At the June 24, 2006 members meeting, Dr. Deborah Abbott outlined the importance of researching collateral lines (descendants from the same ancestor but not a direct line).
She recommended leaving no stone unturned – research siblings, half-siblings, aunts, uncles, in-laws, “outlaws” (ex in-laws), and others. Also check with elderly close friends of parents, as well as “play” aunts and uncles for information.
Ancestor names may appear in any number of official and unofficial documents. Check key players in the town of your forebears (such as doctors, lawyers, grocers, major property owners, etc.) -- since businesses require a variety of records, and various occupations served as administrators of property.
To tear down brick walls, you must sometimes re-think your strategy. Use all resources at your disposal. A seemingly unrelated lead may yield a larger find. For instance, if you cannot locate your ancestor on a census during a particular timeframe, he or she may be living with an in-law. If a parent’s name cannot be found on records of the ancestor you are looking for -- check the death, marriage, military (and other) records of the ancestor’s siblings. Along with oral history, home resources, interviews, census, and vital records on your direct line – also refer to city directories, newspapers, social security records, etc. on the indirect line.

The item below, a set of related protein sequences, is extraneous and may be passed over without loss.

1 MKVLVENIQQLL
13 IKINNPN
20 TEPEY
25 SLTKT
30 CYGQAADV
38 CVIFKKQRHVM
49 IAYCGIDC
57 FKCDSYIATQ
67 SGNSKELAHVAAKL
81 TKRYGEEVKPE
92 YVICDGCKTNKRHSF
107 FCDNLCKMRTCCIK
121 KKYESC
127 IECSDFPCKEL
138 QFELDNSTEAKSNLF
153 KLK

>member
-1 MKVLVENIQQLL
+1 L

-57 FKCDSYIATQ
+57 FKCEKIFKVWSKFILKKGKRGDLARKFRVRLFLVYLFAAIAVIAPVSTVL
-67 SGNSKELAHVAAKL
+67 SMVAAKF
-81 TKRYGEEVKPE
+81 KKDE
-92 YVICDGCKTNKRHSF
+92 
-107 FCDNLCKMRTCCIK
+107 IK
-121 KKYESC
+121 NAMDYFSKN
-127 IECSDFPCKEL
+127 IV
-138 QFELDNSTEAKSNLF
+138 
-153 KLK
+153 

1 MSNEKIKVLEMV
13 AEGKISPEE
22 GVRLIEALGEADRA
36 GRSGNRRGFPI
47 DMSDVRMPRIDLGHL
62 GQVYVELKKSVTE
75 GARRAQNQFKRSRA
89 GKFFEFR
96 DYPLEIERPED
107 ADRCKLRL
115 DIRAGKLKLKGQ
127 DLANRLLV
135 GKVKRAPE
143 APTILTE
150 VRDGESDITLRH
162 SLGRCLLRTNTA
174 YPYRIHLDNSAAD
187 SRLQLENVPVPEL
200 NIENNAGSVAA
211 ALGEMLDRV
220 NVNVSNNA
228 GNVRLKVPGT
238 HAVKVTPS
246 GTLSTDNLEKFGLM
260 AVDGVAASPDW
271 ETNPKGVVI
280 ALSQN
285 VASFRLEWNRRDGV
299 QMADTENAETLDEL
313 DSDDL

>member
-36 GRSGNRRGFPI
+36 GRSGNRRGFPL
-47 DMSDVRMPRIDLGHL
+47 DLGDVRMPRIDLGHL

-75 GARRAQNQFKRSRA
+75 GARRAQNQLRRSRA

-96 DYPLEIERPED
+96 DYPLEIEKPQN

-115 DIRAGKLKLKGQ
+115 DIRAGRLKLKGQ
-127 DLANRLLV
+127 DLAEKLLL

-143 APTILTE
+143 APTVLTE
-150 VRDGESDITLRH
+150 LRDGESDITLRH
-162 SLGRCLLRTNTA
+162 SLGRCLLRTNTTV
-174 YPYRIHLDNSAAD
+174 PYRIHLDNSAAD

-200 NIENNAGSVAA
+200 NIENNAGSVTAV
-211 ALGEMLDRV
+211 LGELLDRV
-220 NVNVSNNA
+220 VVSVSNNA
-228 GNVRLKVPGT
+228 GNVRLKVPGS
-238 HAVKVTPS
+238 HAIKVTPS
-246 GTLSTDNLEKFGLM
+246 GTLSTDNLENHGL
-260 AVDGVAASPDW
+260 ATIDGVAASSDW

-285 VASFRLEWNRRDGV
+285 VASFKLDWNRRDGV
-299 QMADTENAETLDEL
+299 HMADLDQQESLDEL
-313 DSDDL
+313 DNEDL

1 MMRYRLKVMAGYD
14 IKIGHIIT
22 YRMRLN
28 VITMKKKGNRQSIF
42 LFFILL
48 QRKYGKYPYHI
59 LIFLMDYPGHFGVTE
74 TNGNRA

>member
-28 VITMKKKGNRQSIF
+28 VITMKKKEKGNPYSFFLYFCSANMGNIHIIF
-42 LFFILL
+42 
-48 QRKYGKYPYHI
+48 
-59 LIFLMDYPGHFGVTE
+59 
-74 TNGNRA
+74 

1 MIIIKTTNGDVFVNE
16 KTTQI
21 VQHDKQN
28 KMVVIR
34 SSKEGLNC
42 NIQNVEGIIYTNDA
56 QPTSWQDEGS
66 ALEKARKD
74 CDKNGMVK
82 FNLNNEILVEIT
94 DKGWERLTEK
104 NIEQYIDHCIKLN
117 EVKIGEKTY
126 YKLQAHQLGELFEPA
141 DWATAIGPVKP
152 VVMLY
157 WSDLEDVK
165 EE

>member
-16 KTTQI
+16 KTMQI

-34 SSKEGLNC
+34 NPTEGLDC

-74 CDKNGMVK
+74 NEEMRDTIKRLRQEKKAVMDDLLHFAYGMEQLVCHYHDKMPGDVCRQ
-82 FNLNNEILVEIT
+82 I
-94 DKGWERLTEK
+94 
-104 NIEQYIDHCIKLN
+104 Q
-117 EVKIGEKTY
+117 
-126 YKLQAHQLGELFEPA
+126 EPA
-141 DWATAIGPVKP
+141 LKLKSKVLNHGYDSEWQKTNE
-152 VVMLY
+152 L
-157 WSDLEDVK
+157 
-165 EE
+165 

Also, enter ancestor names on different Internet search engines, which at times produce different results. Keep in mind, too, that the Library of Congress has an excellent and vast photo collection.
Last updated: August 10, 2006